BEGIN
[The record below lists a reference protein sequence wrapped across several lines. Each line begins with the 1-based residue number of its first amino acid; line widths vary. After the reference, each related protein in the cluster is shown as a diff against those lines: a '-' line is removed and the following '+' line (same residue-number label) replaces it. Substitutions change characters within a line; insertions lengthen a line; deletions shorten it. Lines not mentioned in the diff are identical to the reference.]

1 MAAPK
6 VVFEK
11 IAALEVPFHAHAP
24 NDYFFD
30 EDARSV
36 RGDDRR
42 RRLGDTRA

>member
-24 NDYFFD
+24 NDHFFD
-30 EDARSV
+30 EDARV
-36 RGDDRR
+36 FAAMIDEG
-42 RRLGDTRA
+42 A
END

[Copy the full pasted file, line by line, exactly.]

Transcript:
[The record below lists a reference protein sequence wrapped across several lines. Each line begins with the 1-based residue number of its first amino acid; line widths vary. After the reference, each related protein in the cluster is shown as a diff against those lines: a '-' line is removed and the following '+' line (same residue-number label) replaces it. Substitutions change characters within a line; insertions lengthen a line; deletions shorten it. Lines not mentioned in the diff are identical to the reference.]

1 MAAPK
6 VVFEK
11 IAALEVPFHAHAP
24 NDYFFD
30 EDARSV
36 RGDDRR
42 RRLGDTRA

>member
-24 NDYFFD
+24 NDHFFD
-30 EDARSV
+30 EDARV
-36 RGDDRR
+36 FAAMIDEG
-42 RRLGDTRA
+42 A